Oakland school teachers have recently joined Virginia, Los Angeles, Kansas, Denver and other school districts in striking. Many are emboldened by the successes in Denver and Los Angeles in which concessions were granted, such as 6 percent raises and smaller class sizes in Los Angeles, and increased wages and reduced bureaucracy in Denver.
Oakland’s plight lies partly in low compensation but also in high student-to-teacher ratios, student-to-nursing ratios, student-to-counseling staff ratios and low retention rates. Furthermore, this is despite having high spending for students relative to the state average. However, low compensation is not exclusive to these jurisdictions. Teachers are underappreciated in most states, making an average of 67.2 percent normal wages when controlled for educational level. Accounting for benefits, however, this reduces to just an 11.7 point gap. NPR speculates that these strikes are a result of the Janus decision preventing unions from extracting dues from nonmembers.
Teachers’ unions are among the more well-known unions and, as stated, need to unionize in order to prevent further loss of funds. While the Janus decision is prodding unions back into organizing strikes like those of Cesar Chavez and air traffic controllers in the 1980s, considering the lack of compensation given to teachers, such a strike was certainly necessary in most places.
In Oakland, besides the high cost of living, there is evidence of graft by the administrators and a prioritizing of charter schools over public schools which deprives already flailing schools (Oakland gets a boost in funding due to new rules and the fact that 78 percent of the members of the district are high needs or at risk students) of needed funding. Supplies are often either donated by students in wealthier neighborhoods or bought out-of-pocket in less affluent or sympathetic districts. One often cited problem which occurs in Oakland and Virginia is that the unions distrust their negotiators. Virginia teachers cited a lack of trust in state legislators while Oakland and Los Angeles suspect, and independent state auditors have verified, administrators of graft and claiming that money used for one category is also being utilized for another category.
There are people who opine that teachers do not become teachers for wealth, but rather to share insights with their students and to serve the community and therefore, strikes are selfish and unproductive, inconveniencing students. While strikes may inconvenience students, strikes in the coal mining industry from 1903 to 1904 altered the structure of the jobs. If the lack of trust indeed resulted in the current crisis, teachers have another recourse which would be less optimistic in obtaining reform and less newsworthy. This is of course to reach out to parents to vote. Vote for those who support education. Vote out the current school boards and replace them with new board members.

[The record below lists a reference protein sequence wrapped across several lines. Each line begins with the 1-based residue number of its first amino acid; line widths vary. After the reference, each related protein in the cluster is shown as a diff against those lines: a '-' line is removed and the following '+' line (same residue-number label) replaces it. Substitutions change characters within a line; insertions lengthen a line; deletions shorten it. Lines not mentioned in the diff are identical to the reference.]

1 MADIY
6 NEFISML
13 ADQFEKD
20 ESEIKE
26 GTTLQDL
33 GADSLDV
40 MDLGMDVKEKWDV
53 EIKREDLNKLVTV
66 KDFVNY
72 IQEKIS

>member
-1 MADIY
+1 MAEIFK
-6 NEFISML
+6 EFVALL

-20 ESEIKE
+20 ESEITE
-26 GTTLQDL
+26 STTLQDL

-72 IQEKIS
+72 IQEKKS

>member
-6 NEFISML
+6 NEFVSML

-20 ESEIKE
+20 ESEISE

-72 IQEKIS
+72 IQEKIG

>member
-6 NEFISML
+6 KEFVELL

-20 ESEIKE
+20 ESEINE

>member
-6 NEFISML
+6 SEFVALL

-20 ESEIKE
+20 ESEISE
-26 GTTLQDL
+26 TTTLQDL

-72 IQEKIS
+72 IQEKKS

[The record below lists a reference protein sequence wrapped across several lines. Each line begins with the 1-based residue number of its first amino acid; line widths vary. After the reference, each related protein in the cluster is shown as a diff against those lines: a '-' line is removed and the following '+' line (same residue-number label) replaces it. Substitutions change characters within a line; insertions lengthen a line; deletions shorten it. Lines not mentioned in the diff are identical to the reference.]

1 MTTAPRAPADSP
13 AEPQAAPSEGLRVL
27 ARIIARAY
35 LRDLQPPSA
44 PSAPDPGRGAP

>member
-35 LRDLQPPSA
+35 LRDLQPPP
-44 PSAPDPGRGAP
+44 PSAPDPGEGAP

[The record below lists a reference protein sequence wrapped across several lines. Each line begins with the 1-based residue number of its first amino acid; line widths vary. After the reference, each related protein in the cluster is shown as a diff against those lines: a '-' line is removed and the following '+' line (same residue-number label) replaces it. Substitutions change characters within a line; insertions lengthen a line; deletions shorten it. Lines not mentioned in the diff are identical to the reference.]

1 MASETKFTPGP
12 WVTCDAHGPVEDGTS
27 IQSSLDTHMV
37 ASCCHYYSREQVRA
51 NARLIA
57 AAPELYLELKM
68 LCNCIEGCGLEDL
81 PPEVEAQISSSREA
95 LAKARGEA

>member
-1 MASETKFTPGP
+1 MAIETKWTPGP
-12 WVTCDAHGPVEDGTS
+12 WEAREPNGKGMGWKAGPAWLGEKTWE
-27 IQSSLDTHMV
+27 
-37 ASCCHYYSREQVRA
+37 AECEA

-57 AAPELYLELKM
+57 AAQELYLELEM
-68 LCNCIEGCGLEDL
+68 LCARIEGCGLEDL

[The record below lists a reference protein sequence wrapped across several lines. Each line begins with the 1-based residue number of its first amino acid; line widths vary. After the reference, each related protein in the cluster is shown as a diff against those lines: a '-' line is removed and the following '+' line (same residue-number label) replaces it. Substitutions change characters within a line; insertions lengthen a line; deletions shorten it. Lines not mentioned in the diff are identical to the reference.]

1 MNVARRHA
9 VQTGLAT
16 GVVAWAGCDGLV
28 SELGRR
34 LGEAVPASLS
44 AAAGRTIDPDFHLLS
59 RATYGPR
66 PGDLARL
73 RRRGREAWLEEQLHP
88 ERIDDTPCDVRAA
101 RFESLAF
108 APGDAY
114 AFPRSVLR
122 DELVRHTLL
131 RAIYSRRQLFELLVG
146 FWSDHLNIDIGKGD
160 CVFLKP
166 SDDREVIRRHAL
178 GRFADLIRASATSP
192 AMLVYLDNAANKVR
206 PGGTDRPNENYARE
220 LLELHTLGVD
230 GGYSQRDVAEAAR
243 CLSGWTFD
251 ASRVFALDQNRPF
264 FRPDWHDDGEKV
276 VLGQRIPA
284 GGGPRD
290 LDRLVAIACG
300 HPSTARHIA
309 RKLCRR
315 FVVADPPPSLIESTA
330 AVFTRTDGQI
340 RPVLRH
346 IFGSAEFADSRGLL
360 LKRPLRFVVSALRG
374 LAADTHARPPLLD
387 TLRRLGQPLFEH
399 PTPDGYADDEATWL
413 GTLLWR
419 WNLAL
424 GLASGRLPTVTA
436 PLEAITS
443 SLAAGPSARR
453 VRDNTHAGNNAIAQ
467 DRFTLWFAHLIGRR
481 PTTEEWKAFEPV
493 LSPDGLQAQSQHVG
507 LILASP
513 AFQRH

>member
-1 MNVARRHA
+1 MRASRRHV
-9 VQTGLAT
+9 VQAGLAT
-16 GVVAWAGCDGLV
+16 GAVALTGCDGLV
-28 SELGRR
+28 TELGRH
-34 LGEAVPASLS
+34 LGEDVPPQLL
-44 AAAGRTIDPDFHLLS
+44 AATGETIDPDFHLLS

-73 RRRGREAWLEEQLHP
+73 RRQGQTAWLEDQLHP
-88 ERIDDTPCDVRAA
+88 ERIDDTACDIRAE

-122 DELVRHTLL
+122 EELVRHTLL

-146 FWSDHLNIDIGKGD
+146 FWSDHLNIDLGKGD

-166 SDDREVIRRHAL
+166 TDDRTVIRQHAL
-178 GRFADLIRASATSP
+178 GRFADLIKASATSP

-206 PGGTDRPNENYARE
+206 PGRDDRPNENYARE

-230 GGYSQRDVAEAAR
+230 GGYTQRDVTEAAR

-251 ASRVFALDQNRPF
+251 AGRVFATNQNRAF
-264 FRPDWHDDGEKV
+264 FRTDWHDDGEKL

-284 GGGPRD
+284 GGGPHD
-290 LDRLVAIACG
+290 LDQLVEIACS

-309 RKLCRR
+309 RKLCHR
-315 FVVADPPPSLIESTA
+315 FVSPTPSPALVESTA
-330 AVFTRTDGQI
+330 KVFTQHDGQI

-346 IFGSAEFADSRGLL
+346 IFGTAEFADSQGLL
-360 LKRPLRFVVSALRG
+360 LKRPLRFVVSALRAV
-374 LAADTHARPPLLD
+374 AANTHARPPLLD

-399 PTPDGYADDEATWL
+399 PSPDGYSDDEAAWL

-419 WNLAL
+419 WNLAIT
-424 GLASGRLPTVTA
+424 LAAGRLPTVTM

However, relying on elections for reform is riskier than striking for a few reasons. One, it requires an educated, involved populace, which may not exist. Two, it leaves the problem unfixed until the next election. However, considering that strikes only started this year, this situation has lasted for so many years that waiting for local elections is a realistic solution. Teachers strike when they fail to negotiate an acceptable bargain and achieve reform through negotiations. An advantage of striking is that while trust may not exist between the state legislators and district administrators, at least teachers are aware of that and can trust them to negotiate with the union and eventually resolve the problem. New administrators would lack experience, may not truly reform the system, and may hire the current negotiators and treasurers who are causing the current crisis.
Strikes, despite their provocative nature, remain a more reliable agent for change than elections. However, strikes have two large flaws. Firstly, despite how much people complain about unions funding political candidates, the United States has never had a strong union movement with only gaining power in the 1950s and late 19th and early 20th century. Even in the late 19th and early 20th century, some of the leaders of the movement in the beginning like Samuel Gompers opposed state facilitated aid to the workers as the government could turn back on the workers when it suited them. Secondly, strikes deprive students of education, worsening their public image.
The third problem is that those most able to strike need it the least. Strikes end when either a consensus is reached or one side has to concede the dispute to the other side to preserve their finances. One question that could kill these strikes is economics prompting teachers to stop striking to receive their paycheck. Tenure and a tendency to unionize will make teacher unions less susceptible to this than other fields, but in the light of the Janus decision, economic interests may force non-union workers to break ranks with the strike to provide their families with sustenance. The system may obtain minor concessions but I doubt that those striking have the economic security to alter the system drastically. Striking teachers may finally break the complacency that has allowed education to be neglected.
Jacob Ningen is a campus correspondent for The Daily Campus. He can be reached via email at email@example.com.